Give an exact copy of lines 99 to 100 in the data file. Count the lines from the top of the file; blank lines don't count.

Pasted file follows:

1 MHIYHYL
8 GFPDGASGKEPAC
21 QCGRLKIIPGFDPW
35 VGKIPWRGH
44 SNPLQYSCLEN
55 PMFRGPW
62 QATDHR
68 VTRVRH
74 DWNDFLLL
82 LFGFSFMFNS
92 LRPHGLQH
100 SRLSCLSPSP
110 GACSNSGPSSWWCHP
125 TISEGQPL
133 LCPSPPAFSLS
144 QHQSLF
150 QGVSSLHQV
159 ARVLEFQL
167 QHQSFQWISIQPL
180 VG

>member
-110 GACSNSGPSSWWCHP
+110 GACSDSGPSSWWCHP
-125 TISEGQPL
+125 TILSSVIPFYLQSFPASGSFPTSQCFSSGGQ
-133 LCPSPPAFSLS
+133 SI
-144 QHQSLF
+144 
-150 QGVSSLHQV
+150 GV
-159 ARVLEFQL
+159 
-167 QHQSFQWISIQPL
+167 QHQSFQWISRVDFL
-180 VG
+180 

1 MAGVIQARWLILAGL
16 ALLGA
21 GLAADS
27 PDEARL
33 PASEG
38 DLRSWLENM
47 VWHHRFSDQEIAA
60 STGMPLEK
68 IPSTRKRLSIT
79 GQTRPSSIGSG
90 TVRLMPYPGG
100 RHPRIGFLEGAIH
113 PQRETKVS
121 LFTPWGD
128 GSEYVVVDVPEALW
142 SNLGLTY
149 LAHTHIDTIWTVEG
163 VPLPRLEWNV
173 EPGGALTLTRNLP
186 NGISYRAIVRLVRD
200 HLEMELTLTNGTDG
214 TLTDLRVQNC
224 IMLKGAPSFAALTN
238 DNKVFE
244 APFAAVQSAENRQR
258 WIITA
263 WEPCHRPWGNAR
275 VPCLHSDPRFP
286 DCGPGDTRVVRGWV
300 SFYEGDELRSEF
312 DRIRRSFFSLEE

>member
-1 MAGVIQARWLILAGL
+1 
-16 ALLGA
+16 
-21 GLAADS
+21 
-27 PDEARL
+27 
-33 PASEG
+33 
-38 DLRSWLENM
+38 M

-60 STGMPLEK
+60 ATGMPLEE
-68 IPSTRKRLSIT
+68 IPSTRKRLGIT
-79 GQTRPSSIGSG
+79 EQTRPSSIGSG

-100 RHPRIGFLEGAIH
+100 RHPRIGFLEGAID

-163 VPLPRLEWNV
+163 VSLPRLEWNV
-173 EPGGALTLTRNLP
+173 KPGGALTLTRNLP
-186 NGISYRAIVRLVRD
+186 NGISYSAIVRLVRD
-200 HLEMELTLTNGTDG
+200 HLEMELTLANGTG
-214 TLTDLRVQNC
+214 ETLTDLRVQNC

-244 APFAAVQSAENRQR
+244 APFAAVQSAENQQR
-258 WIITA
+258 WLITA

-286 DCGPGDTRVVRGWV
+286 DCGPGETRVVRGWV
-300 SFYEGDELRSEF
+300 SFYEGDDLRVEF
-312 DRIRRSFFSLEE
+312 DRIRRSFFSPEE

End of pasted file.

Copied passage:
+214 ETLTDLRVQNC

-244 APFAAVQSAENRQR